I don't know what I thought would honestly happen when he read that note. It would have been really wonderful simply to know if he had read it at all.
The next time I saw him, though, he wasn't Eddie-who-knew-we-had-been-friends.
It was one of those perfectly-timed days when I ran into him on the dreaded shared sidewalk. We noticed each other too soon for me to exit gracefully. I picked up my pride and marched deliberately towards certain disaster.
And disastrous, it was. When I hit the sidewalk, he said "Hi" while staring at the ground. He then proceeded to angle himself so that even as he continued to move forward, he had his back to me as much as possible. He stared at his soccer friend like he had the keys to the universe.
I wanted to disappear. But I couldn't disappear. I had to keep moving forward. I had missed this stupid Health and Wellness class every chance I could get, and now I was paying for it with every labored step towards it.
It wasn't even just the sidewalk, that day. To make matters worse, he was headed towards the very same building that I was. My class time in the gym was his workout time in the gym.
Soccer Friend peeled off towards the University Center when Eddie and I approached the door. We reached for the handle at the same time, and made eye contact by accident. His gaze was icy.
"What.", he quietly demanded.
He breezed past me and was gone.
Oh God. I blinked back the possibility of disobedient tears.
Class was the last place I wanted to be, but I really couldn't miss it. I sat with my arms crossed in my desk trying desperately not to think about it. Star was on her way to campus. We were going to go contra dancing right after this class. That was going to be really fun! I focused all my energy on dwelling on Star and contra.
I noticed that my professor was talking about AIDS. I focused harder on thinking about Star and contra and Adelaide. I couldn't cry while we were talking about AIDS! Everyone would think I had a great tragedy in my life and it wouldn't be true! I would just be crying over some stupid boy! What a silly thing to cry about!
Five minutes left in class. Stop thinking about him. I just had to make it five more minutes, at the very least.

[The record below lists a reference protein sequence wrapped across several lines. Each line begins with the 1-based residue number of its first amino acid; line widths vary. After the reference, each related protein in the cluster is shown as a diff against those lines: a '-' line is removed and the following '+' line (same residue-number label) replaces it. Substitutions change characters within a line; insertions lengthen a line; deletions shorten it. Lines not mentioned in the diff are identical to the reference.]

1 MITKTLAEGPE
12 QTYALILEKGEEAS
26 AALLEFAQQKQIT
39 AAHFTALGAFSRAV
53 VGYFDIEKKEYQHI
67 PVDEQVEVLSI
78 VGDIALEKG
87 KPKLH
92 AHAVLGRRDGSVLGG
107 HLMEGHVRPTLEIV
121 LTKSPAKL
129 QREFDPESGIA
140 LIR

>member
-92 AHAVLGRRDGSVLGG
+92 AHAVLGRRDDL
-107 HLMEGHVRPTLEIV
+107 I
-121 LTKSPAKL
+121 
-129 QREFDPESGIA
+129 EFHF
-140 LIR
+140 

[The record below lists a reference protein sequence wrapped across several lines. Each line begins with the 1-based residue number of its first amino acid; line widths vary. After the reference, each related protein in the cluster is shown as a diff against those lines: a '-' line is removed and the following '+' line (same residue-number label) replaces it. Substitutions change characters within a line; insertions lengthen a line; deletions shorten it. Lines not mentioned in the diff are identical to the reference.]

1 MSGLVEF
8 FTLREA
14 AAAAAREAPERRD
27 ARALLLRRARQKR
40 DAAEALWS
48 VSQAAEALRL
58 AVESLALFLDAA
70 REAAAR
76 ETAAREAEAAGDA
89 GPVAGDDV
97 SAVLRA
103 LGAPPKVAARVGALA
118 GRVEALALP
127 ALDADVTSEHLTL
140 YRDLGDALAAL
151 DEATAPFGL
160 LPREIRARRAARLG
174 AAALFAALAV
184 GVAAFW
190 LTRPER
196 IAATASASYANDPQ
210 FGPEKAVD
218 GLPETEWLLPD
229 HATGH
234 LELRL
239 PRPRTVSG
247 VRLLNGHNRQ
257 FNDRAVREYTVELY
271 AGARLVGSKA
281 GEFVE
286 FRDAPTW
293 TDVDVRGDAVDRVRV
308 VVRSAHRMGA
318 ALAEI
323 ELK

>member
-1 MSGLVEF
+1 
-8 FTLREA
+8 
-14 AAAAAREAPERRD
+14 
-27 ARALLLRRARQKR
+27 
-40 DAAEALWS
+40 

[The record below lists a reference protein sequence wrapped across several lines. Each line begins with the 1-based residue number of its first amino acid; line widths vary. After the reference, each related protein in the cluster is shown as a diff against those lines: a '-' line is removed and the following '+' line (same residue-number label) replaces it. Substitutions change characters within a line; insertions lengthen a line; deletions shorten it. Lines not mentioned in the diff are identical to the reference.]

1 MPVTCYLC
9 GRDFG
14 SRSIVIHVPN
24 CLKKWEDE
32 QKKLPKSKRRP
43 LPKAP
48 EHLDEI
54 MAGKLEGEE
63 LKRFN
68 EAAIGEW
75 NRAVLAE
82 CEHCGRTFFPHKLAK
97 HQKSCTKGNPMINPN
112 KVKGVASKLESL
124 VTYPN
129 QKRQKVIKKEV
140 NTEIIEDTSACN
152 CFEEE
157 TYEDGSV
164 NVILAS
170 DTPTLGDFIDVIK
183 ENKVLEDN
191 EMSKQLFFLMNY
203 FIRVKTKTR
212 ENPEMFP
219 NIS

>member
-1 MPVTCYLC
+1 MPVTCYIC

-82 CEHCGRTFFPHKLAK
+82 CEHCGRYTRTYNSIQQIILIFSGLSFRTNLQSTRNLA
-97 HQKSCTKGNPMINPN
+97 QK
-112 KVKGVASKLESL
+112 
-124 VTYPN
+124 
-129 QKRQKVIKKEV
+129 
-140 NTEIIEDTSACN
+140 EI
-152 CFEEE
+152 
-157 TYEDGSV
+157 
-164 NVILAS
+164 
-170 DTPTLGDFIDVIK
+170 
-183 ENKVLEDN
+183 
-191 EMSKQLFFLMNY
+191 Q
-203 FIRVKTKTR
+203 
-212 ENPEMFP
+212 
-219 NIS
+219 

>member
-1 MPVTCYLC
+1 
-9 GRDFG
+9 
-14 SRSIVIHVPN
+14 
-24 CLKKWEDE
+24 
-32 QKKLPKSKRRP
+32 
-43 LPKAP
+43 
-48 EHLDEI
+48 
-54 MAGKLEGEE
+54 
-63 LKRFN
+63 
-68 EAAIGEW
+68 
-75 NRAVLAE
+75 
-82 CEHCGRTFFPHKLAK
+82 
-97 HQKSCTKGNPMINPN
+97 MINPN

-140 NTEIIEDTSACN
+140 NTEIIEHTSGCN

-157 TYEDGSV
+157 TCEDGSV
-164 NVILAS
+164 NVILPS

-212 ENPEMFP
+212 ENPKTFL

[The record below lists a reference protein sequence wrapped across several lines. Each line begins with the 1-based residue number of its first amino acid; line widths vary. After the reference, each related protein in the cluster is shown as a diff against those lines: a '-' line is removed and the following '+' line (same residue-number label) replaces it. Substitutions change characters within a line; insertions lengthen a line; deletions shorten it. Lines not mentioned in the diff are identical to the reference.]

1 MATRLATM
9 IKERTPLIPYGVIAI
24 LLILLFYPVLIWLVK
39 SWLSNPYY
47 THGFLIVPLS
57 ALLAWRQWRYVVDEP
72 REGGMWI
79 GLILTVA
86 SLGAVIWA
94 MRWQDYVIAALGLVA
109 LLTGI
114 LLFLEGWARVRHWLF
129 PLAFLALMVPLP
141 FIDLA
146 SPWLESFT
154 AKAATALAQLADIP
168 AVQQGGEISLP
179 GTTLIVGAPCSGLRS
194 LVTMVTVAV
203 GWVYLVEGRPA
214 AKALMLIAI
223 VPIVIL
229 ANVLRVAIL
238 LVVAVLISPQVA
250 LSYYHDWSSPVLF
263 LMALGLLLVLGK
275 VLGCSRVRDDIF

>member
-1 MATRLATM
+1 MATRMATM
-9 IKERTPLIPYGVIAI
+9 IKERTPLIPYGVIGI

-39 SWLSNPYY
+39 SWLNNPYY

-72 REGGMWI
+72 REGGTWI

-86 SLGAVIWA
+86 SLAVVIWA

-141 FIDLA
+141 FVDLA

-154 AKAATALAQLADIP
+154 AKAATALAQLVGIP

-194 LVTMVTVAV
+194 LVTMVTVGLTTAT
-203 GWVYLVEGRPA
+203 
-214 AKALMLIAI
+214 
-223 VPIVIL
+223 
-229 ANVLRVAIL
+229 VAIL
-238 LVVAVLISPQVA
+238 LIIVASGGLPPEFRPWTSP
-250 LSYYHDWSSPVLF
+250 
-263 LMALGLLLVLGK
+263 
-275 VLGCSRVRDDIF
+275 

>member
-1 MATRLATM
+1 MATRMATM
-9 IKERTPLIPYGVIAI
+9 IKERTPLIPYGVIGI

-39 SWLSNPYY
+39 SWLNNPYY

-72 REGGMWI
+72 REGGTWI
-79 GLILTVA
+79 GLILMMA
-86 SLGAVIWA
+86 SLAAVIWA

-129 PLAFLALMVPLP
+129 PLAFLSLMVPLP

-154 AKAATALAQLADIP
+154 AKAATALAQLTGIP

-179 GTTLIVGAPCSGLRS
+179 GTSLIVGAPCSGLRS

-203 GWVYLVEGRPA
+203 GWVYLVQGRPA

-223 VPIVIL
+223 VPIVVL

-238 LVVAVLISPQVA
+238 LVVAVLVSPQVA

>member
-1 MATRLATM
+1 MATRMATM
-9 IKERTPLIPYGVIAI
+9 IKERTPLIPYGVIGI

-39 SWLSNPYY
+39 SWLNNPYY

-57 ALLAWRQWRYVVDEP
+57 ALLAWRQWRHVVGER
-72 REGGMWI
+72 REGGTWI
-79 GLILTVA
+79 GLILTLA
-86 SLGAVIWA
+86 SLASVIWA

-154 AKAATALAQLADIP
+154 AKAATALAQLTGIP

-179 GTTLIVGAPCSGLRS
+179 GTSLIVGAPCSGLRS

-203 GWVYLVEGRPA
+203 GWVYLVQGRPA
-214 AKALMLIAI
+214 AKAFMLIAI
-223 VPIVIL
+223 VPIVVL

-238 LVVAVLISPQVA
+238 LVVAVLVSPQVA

But what was that look he gave me? Was it true that he really despised me now? And besides that, I was beginning to feel a vague worry for him that I couldn't put my finger on. I hoped he was okay. And how could he just... how...
The dam broke. I couldn't stop the tears rolling down my cheeks. My classmates all looked compassionate and concerned, and my professor began speaking very gently about how AIDS is a very hard subject for some people and explaining how it's okay to let ourselves feel.
I was about to start sputtering something about being allergic to the building, the air, homework, anything, when (by God's sweet Grace) class ended.
I scooped up my books and my bag just as quickly as I could and dashed out the side door.
As soon as my feet hit the grass outside, I spotted Eddie exiting out of the front door.
It was as if the ocean was trying to empty itself through my eyeballs. He couldn't see me like this. So I did what any self respecting college kid would do. I dove into (yes, literally into) the bushes, waited a few minutes until I thought it was safe, and I called Star.
God's Grace was further demonstrated to me by the fact that Star was a mere hop skip from the bush I was huddled all teary in. She pulled up in her car and I clamored into the passenger seat.
Star took one look at me and knew I was not going to be able to pull myself together any time soon. She didn't say anything. We just drove.
When I got my eyes clear enough to see where we were, it was apparent that we were not headed in the direction of dancing. I gave Star a grateful look and she smiled at me and said, "Of course we're not going dancing. We're going somewhere else."
Somewhere Else was the top of a mountain on the Parkway. Star stopped the car at an overlook. She left the heat on, the doors open, and Regina Spektor's Samson playing so Adelaide could carry on sleeping.
I stepped out of the car and flumped down at the very edge of the cliff, buried my face in knees and I cried and I cried and I cried.
Star sat down beside me and put her arm around my shoulders and let me.
Something like seven seconds later, my conviction that God understood was reaffirmed in the depths of my soul when the sky opened up and wept with me.
Star was as unphased by the downpour as I was. We just stayed and stayed.
When I literally could cry no more, we got back in the car. Star gave me a hug and a kiss on the forehead.
We went back to her apartment where my healing continued with our favorite combo of nachos, white Mexican dipping cheese, salsa, guacamole and a season of Friends on DVD.
My best friend has seen me through more than one emotional crisis. When I think back on it I am astonished at what blessings my life has seen.